QUIT your goal in THESE situations

Aug 09, 2020

Video Transcription:

Is it ever the right thing to quit your goal? You see, quitting is not an easy thing to do. You may have spent a lot of time and energy into reaching your goal, and you may be wondering: "Is it really worth it to quit at this stage?" Or you might be thinking: "Am I quitting too soon? Maybe I should push a little bit harder!" and those are valid questions. But you see, quitting is sometimes the right thing to do because physically, emotionally and mentally speaking, that's the right thing to do.

 Of course in a separate video, I talked about the fact that if you are quitting because you think you don't have the ability, that's the wrong reason to do it. Don't quit because you think:” I don't have the ability!” because you're probably wrong. Think of a role model who has made success happen for them in a similar situation to yours, and be honest with yourself. Is it about the ability or is it about planning, goal-setting, execution and consistency?

 But there are two instances that it's OK to quit a goal. And based on positive psychology and the research done by Dr. Halverson, it's completely fine to quit your goal if you're in these two situations:

1- Number ONE is when you don't have the resources, especially the time and the energy, to make success happen for you. You see, there is only so many hours in a day. If you are working 60 hours in a week, and you want to make a million dollar business in just 3 months, that is not realistic. That is probably an unrealistic goal, and you had better let it go. Of course you can maybe change the time frame, or maybe you can get back to this goal later on, but right now this goal is unrealistic, and you had better quit that goal.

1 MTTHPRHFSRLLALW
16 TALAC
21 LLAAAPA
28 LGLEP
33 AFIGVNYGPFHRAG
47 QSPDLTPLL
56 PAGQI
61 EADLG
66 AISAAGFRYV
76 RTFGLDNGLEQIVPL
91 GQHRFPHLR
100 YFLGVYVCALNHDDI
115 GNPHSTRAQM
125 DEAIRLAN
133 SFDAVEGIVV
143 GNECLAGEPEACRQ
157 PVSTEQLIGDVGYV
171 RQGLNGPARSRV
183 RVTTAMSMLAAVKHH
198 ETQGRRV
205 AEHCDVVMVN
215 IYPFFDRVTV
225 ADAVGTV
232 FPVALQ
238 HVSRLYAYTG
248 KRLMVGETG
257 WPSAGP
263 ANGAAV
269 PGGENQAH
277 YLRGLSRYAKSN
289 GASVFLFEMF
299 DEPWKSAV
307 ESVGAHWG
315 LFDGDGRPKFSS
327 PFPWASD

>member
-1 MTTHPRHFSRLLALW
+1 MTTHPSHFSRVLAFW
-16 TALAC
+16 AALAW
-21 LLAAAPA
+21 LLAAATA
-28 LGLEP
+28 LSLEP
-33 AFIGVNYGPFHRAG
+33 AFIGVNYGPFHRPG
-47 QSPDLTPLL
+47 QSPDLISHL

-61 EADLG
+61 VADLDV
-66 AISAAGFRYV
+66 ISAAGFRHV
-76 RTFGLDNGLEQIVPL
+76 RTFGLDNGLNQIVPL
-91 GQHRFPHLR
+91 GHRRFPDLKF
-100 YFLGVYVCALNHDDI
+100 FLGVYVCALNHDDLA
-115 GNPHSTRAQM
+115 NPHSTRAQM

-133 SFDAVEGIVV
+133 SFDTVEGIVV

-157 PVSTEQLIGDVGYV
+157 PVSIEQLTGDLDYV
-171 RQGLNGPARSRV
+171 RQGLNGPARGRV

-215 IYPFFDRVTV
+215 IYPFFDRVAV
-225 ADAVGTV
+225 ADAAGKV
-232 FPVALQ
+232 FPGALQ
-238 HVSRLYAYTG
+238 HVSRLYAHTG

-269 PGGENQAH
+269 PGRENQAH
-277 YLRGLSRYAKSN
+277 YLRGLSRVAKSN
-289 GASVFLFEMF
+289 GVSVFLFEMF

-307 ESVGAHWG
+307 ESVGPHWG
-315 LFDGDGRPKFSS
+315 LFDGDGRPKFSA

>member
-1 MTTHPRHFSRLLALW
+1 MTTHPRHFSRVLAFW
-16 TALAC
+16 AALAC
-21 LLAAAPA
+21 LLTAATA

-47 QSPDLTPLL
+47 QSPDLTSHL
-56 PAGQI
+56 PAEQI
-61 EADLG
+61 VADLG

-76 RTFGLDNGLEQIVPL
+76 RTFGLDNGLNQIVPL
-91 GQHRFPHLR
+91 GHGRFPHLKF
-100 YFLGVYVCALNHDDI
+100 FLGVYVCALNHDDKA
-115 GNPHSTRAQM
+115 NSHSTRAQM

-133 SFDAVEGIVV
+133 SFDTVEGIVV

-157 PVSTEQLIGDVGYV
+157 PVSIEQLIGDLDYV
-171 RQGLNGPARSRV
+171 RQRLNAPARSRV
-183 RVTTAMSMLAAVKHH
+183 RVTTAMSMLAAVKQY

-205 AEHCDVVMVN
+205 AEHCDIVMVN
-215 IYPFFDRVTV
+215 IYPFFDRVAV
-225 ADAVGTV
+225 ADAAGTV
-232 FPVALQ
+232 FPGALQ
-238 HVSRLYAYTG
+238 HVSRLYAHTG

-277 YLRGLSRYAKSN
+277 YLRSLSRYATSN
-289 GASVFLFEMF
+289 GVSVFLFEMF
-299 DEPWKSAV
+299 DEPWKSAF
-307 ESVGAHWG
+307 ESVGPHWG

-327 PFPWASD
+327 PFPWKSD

2- And the SECOND instance in which it is OK to quit a goal is when pursuing a goal is costing you too much and it's causing you to make a lot of sacrifices that you don't want to make. I'll give you my case as an example. 20-something years ago, I entered Med school. I trained as a medical doctor. But I didn't know what I was getting into. I wasn't passionate about medicine. I hate the books. I hated the emergency room, and I say this with my utmost respect for doctors; my brother and sister are both doctors, but that wasn't meant for me. I wasn't good material for being a medical doctor. So I pivoted into training and teaching and eventually coaching and consulting. So sometimes, it's just too painful, and it's just too costly and you consciously decide that: “I don't want to do this. This is too painful and too costly for me and I want to quit that goal.”

 So, in summary, don't quit your goal if you think, “I don't have the ability” because you are probably wrong, but DO consider giving up your goal if you don't have the resources especially the time and energy or it's too painful or simply too costly for you.

 

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